I am by no means saying we should stop telling people they have potential, but rather, that we should stop treating the idea like some sort of mystical destiny.

As a lifelong student, I firmly believe everyone has the potential to develop their musical skills under most circumstances. As an educator, I aim to help my students reach significant milestones — even if the journey’s a bit longer for some than it is for others.

Having potential shouldn’t be thought of as a unique quality, especially when it comes to developing skills in the arts. If you have something to express and are determined to learn to express it, your creative potential is fathomless.

Helping Students Recognize and Reach Their Potential

I was lucky to have some incredible teachers who had brilliant strategies for keeping me motivated, even while I struggled with something that was difficult to recognize or articulate. Were it not for them, I may have given up on music early on, continuing my life as someone who once showed promise in an area she quickly lost interest in.

As it is, music and I are nearly three decades into our relationship and I’m grateful for that. I may not have accomplished everything other people once imagined I would, but I find it far more meaningful to embrace who I am as a musician than to fixate on who I’m theoretically capable of being. Learning that may have taken me thirty or so years, but it was worth it, especially since it’s become a fundamental part of how I approach my job today.

Personalization and practicality are fundamental to what we do at Soundfly. If a mentor asks their student to work on something, there has to be a bigger reason behind that than a vague notion of “can” or “should.”

Shortly before I went off to college, I played a piece for my then piano teacher. When I reached the final measure, she got up from her chair, left the room, and came back with two slices of apple pie. Instead of dissecting my performance like she normally would, she just talked to me about music. She asked what I wanted to learn, if I planned to pursue a musical career, what I liked about being a pianist. She also told me about her own experiences as a music student and educator.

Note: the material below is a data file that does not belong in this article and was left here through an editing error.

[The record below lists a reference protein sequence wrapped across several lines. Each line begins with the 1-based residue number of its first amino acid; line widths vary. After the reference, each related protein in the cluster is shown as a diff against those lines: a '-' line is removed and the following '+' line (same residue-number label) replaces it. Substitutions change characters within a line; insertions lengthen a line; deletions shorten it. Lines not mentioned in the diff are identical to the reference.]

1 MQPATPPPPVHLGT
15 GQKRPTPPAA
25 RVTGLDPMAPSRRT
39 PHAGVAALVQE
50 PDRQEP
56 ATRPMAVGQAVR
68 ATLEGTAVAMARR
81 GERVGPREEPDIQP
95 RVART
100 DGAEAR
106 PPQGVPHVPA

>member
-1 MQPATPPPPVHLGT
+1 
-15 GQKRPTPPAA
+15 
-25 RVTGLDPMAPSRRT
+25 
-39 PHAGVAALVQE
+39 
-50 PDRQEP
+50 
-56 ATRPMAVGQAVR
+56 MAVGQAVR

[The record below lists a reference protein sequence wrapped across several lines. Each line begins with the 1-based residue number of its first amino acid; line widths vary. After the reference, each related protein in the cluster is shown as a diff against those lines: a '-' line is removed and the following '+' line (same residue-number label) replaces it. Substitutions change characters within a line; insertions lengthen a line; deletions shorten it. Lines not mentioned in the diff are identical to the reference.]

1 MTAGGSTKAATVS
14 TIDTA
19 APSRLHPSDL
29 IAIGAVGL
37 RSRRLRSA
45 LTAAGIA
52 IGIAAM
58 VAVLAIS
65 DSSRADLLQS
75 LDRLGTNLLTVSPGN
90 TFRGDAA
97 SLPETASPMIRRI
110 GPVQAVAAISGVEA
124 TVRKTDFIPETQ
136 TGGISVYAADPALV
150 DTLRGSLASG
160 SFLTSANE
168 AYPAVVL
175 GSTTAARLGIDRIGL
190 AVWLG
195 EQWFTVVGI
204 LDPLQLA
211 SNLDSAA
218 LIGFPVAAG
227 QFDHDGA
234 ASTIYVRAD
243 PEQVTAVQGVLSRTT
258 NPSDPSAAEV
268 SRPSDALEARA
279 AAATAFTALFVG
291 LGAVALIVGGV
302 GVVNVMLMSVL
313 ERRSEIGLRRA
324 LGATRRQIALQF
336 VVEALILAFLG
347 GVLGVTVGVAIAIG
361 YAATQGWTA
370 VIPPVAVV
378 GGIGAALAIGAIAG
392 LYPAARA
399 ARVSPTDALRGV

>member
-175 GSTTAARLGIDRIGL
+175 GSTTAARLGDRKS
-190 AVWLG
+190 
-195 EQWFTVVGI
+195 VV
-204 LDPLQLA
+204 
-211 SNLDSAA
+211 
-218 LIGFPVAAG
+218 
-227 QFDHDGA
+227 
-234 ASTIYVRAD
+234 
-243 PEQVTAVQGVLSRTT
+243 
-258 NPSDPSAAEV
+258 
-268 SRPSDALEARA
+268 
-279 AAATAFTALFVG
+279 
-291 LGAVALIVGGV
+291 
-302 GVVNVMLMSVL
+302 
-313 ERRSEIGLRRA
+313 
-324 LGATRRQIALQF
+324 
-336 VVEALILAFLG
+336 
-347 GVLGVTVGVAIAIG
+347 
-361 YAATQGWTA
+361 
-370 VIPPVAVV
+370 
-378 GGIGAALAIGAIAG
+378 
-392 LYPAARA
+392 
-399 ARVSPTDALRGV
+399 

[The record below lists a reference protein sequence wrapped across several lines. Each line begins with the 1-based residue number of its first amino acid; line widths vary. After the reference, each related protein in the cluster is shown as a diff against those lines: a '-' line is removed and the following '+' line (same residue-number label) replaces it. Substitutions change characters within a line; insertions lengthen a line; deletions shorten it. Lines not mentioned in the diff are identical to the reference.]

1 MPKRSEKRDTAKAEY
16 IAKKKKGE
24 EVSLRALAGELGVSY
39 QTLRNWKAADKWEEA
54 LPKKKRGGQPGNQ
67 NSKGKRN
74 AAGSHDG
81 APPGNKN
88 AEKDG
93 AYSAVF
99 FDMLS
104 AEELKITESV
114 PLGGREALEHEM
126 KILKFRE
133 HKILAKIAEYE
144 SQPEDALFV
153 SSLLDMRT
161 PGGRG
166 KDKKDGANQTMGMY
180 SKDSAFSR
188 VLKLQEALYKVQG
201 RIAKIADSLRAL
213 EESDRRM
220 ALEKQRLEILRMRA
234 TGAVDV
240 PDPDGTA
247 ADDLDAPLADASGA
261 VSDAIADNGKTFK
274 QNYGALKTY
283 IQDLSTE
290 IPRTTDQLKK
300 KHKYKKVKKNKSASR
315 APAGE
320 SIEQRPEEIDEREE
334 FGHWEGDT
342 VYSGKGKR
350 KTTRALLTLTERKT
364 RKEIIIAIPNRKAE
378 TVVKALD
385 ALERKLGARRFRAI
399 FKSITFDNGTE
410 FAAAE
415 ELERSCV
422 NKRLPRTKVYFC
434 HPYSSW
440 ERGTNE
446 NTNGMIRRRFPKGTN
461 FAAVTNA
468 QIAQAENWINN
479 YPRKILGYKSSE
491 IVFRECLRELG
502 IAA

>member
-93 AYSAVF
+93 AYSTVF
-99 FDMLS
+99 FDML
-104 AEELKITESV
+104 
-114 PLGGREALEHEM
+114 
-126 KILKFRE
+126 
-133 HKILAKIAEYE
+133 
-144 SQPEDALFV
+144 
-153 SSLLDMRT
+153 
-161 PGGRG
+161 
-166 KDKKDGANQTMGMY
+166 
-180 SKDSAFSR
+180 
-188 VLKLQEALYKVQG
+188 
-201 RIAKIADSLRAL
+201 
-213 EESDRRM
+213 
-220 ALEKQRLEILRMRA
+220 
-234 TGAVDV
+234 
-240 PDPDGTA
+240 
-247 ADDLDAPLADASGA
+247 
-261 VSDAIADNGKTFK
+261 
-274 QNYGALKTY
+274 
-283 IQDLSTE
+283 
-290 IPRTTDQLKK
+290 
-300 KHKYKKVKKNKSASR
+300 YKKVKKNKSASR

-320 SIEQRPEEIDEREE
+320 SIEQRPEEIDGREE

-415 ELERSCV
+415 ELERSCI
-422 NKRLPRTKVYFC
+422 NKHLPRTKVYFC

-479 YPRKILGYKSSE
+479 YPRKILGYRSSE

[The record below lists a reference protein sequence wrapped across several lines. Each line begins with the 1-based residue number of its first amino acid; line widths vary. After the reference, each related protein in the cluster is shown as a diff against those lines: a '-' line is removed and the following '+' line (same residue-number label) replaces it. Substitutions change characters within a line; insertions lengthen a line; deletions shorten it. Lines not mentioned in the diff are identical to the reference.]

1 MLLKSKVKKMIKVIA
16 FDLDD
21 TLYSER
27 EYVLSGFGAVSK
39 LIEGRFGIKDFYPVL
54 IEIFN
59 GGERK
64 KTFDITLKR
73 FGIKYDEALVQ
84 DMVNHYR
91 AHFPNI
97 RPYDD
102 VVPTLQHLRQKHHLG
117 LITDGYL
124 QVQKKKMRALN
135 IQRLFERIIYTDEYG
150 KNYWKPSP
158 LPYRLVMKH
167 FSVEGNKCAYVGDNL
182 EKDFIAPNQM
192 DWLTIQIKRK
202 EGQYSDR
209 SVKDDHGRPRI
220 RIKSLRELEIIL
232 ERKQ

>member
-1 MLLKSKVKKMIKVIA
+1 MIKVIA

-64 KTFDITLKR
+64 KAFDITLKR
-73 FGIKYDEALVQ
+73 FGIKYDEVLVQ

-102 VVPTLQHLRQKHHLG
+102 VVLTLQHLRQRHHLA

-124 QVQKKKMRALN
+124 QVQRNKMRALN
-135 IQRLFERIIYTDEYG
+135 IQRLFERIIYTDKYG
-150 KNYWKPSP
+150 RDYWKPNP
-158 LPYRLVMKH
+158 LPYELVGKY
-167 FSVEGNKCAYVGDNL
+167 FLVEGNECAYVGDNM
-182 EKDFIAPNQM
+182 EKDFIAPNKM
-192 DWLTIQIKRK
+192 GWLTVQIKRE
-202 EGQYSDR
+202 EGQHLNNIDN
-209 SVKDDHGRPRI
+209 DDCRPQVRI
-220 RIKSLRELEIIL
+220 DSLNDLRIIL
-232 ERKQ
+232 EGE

That simple but unexpected conversation helped me realize that while I had always been passionate about music, performance wasn’t as interesting to me as theory and composition. Our discussion impacted which college programs I chose to apply to, and in essence, much of my adult life. On top of that, it changed her approach to my lessons as well.

I continued to work my way through repertoire as planned, but she also asked me to analyze pieces I played, as well as those I wrote in my spare time. Newly motivated, I stopped being afraid to try, partly because I so enjoyed these new assignments. Instead of feeling overwhelmed by the mysterious notion that I had potential, I started to form concrete goals and saw a clear path to reach them.

It’s okay to acknowledge the promise and capability we see in our students, and there’s nothing wrong with making them feel special. My advice here is that, as with any other concept you teach, provide context. Telling someone they possess an arbitrary capacity for greatness will likely set them on a path toward dissatisfaction and frustration. On the other hand, helping them articulate their unique goals and showing them the ways in which progress is attainable can be inspirational and empowering.

Every mentored session, private lesson, or conversation with a student presents an opportunity not only to support someone’s growth, but also to help them recognize the significance of their progress.

Mahea Lee is a classically trained pianist and composer who has a degree from a jazz school and leads an electro-pop band. Her greatest musical passion is lyrical songwriting, but she’s been known to write the occasional fugue. She graduated from Berklee College of Music, where she majored in Contemporary Writing and Production and minored in Music Theory. For more Mahea, check out Soundlfly’s course, The Improviser’s Toolkit.